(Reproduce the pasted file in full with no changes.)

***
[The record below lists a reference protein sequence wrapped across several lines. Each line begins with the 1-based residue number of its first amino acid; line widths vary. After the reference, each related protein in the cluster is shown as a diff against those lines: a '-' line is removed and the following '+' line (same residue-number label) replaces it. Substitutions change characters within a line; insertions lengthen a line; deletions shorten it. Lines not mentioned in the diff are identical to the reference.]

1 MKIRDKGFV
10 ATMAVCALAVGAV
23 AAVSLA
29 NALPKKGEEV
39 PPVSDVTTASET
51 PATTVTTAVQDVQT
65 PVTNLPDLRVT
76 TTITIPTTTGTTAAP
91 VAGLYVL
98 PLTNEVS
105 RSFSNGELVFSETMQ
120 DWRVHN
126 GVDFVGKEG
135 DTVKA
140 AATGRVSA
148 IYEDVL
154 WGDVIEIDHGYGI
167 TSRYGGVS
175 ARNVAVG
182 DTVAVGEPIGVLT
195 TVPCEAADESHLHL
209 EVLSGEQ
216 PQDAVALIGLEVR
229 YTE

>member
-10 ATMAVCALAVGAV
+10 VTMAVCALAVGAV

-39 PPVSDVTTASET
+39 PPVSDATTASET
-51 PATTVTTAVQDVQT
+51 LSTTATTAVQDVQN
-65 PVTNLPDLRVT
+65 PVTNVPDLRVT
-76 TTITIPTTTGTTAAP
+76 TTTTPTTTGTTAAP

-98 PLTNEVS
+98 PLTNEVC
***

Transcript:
[The record below lists a reference protein sequence wrapped across several lines. Each line begins with the 1-based residue number of its first amino acid; line widths vary. After the reference, each related protein in the cluster is shown as a diff against those lines: a '-' line is removed and the following '+' line (same residue-number label) replaces it. Substitutions change characters within a line; insertions lengthen a line; deletions shorten it. Lines not mentioned in the diff are identical to the reference.]

1 MKIRDKGFV
10 ATMAVCALAVGAV
23 AAVSLA
29 NALPKKGEEV
39 PPVSDVTTASET
51 PATTVTTAVQDVQT
65 PVTNLPDLRVT
76 TTITIPTTTGTTAAP
91 VAGLYVL
98 PLTNEVS
105 RSFSNGELVFSETMQ
120 DWRVHN
126 GVDFVGKEG
135 DTVKA
140 AATGRVSA
148 IYEDVL
154 WGDVIEIDHGYGI
167 TSRYGGVS
175 ARNVAVG
182 DTVAVGEPIGVLT
195 TVPCEAADESHLHL
209 EVLSGEQ
216 PQDAVALIGLEVR
229 YTE

>member
-10 ATMAVCALAVGAV
+10 VTMAVCALAVGAV

-39 PPVSDVTTASET
+39 PPVSDATTASET
-51 PATTVTTAVQDVQT
+51 LSTTATTAVQDVQN
-65 PVTNLPDLRVT
+65 PVTNVPDLRVT
-76 TTITIPTTTGTTAAP
+76 TTTTPTTTGTTAAP

-98 PLTNEVS
+98 PLTNEVC